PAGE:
Popular media often treats data as unbiased, raw, and empirical, but all data is grounded in subjective observation and assumptions. Aggregated data compounds the role of these assumptions, which may confirm each other across data sets.
When we try to make claims using this data, especially across time and space, we are trying to do something much different from direct observation or traditional arguments. Understanding claims about data requires new modes of discourse and analysis.
In this project, James Ascher and Bommae Kim investigated discourse around climate change, where environmental data play a central role in arguments. Specifically, they explored rhetorical patterns in how climate change contrarians argue against climate change. They qualitatively analyzed a small set of arguments based on traditional rhetoric and used this to apply text mining methods to a larger volume of online publications about climate change.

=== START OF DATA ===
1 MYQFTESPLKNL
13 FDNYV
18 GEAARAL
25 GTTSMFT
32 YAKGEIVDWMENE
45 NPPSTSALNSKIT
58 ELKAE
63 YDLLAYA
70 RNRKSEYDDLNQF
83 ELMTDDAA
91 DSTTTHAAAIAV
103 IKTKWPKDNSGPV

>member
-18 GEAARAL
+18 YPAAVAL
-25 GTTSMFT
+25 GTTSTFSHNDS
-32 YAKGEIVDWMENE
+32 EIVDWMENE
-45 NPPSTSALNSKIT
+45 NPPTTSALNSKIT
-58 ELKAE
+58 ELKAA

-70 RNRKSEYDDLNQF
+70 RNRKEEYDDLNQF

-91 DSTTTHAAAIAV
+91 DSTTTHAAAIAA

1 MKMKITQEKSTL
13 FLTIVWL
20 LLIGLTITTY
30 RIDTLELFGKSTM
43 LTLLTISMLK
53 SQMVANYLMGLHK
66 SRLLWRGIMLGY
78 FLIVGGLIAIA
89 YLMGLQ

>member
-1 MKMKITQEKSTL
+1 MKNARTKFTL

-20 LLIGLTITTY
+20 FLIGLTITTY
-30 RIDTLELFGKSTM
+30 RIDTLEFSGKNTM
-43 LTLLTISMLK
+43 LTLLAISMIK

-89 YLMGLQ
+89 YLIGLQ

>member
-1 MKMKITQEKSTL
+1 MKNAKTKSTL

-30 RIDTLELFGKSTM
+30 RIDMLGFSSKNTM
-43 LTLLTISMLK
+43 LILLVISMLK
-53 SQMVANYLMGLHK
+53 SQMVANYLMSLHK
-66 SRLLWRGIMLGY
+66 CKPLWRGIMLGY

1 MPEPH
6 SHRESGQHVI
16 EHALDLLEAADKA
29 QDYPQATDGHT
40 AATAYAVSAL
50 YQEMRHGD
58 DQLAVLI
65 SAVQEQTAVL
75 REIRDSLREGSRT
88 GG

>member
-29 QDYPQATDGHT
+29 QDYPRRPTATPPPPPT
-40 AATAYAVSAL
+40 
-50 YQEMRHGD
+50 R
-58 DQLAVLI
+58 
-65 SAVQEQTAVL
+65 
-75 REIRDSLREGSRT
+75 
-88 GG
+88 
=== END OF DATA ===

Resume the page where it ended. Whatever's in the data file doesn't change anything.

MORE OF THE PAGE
James Ascher is a PhD student in the Department of English who studies 18th century literature and bibliography, putting media studies, textual criticism, ephemera and paperwork history under the big-tent of bibliography.
Bommae Kim is a fifth-year PhD student in the Department of Psychology. Her research interests focus on the intersection of social science, statistics and computer science.